Bringing sustainable logistics onto the radar

Low-carbon freight for sustainable cities; Photo: © ICLEI World Secretariat

Low-carbon freight for sustainable cities; Photo: © ICLEI World Secretariat

Tsu-Jui Cheng is Programme Manager and Global Coordinator of the Sustainable Urban Mobility and EcoMobility Team at the ICLEI World Secretariat in Bonn and Himanshu Raj works as an officer at the EcoMobility Team and is the Project Officer for the ‘EcoLogistics: Low-carbon freight for sustainable cities’ project. Together, they work on strategies and policies, and ways to promote low-carbon urban logistics in India, Colombia and Argentina.

What are the challenges in the field of urban logistics?

Cheng: Urban logistics is a world that often goes unnoticed by city residents, but it is a key source of air pollution, energy consumption and traffic congestion in our everyday life. In cities, transport concepts are often focused on passenger transport alone. Urban freight can no longer be an afterthought on achieving aggressive climate goals.

Why did you choose Argentina, Colombia and India as project countries?

Himanshu Raj, Officer, EcoMobility, ICLEI World Secretariat; Photo: © ICLEI World SecretariatRaj: By signing the Paris Agreement at COP 2015 and formulating their Nationally Determined Contributions (NDCs), Argentina, Colombia and India committed to reducing their GHG emissions by between 20 and 30 percent by 2030. A key criterion why we chose these countries was the fact that they mentioned the transport sector as one of the growing factors in their emissions problem and as the field that they wanted to work on.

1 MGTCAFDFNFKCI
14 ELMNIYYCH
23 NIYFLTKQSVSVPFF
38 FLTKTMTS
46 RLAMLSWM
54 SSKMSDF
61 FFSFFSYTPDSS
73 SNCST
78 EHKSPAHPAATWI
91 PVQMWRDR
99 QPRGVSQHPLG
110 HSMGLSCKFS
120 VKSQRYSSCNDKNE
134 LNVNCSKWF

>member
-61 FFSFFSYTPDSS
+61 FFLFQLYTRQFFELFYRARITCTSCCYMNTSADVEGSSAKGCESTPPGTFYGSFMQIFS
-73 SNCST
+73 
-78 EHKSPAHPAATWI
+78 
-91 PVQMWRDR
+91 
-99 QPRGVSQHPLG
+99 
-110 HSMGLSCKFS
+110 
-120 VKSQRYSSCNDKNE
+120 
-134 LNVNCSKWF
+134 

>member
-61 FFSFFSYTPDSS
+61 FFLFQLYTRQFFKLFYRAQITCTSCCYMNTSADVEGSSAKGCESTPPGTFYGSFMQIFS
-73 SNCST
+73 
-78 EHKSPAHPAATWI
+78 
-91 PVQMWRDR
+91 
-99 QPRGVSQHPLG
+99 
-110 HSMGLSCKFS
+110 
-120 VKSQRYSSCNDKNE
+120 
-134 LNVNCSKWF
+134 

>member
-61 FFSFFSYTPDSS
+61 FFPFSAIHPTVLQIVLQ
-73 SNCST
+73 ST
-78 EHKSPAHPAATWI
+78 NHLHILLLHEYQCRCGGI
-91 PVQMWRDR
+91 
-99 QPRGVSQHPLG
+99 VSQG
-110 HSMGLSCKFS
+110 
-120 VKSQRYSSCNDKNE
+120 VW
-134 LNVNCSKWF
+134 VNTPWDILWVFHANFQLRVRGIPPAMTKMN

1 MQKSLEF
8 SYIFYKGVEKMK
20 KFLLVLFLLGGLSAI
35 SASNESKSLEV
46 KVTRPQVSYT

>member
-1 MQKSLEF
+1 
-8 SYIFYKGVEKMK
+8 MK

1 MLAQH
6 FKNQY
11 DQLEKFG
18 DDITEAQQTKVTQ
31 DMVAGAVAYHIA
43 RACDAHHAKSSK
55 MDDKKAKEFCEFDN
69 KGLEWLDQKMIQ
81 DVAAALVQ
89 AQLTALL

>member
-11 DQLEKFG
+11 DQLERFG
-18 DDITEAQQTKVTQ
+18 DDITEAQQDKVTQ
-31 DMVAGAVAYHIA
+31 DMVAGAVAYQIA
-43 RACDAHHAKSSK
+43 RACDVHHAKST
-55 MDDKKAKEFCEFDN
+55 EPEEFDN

Cheng: Argentina, Colombia and India are emerging economies. Their cities have quite a fast pace and urban logistics have grown to a striking degree in the past few years. Cities in Colombia, such as Bogotá, have started tackling urban logistics and freight transport issues in city areas by regulating them through consolidation platforms and non-motorised freight policies. Apart from these more advanced cities, we also want to work with other cities in these emerging markets to see how urban sustainability approaches can be implemented there.

What are the differences between the countries and which particular challenges does each pose?